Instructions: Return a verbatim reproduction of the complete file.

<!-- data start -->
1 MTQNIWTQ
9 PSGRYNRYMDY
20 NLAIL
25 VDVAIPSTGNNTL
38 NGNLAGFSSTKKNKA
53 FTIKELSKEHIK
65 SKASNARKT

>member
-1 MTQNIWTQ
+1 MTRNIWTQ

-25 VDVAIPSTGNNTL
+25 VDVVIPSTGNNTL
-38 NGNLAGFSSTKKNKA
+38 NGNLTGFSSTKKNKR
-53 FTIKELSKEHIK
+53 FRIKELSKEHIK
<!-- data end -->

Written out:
1 MTQNIWTQ
9 PSGRYNRYMDY
20 NLAIL
25 VDVAIPSTGNNTL
38 NGNLAGFSSTKKNKA
53 FTIKELSKEHIK
65 SKASNARKT

>member
-1 MTQNIWTQ
+1 MTRNIWTQ

-25 VDVAIPSTGNNTL
+25 VDVVIPSTGNNTL
-38 NGNLAGFSSTKKNKA
+38 NGNLTGFSSTKKNKR
-53 FTIKELSKEHIK
+53 FRIKELSKEHIK